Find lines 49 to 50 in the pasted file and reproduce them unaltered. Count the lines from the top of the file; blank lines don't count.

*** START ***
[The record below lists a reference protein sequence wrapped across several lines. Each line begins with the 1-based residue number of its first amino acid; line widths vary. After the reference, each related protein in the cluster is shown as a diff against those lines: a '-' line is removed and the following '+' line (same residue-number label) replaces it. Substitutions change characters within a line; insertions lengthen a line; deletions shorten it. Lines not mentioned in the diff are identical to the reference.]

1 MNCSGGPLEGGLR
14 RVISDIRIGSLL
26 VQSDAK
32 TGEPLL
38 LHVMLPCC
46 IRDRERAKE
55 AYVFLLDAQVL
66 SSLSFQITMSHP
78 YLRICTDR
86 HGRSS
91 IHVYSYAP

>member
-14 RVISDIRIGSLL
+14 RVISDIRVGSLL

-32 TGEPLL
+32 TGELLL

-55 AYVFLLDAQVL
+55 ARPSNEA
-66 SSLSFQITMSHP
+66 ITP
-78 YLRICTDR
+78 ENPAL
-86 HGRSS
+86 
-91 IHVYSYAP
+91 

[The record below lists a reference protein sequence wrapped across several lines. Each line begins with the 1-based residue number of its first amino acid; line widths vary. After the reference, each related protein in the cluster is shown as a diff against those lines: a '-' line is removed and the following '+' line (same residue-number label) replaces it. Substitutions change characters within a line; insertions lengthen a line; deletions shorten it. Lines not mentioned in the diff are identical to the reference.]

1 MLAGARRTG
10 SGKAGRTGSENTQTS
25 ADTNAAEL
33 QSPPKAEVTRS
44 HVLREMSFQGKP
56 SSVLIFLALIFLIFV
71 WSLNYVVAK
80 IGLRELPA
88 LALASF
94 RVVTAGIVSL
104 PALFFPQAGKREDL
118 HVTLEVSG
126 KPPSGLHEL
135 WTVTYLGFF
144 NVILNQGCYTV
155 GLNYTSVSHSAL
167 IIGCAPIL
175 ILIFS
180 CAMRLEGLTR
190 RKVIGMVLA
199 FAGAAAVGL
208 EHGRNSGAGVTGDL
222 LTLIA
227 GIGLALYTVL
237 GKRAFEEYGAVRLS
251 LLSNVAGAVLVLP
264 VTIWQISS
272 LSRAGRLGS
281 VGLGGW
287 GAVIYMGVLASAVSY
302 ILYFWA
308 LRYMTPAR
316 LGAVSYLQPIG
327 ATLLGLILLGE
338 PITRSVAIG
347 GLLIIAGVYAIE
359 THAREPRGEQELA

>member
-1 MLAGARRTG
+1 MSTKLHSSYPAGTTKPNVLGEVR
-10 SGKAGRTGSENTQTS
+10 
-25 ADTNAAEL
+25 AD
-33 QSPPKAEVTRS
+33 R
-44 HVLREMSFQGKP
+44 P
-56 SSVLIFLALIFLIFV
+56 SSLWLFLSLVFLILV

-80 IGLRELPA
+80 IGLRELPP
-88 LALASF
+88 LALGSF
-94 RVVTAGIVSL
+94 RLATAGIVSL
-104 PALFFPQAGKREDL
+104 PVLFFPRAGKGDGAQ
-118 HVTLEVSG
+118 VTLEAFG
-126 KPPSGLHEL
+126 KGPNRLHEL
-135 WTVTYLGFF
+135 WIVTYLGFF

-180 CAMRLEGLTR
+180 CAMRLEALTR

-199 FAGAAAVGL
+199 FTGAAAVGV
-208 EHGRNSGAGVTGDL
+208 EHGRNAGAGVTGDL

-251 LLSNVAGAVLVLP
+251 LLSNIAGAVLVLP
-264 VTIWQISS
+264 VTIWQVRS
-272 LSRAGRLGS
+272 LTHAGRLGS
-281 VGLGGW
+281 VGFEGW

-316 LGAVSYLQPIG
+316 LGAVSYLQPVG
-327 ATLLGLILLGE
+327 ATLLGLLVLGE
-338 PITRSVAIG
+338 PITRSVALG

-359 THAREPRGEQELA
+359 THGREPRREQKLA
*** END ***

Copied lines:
199 FAGAAAVGL
208 EHGRNSGAGVTGDL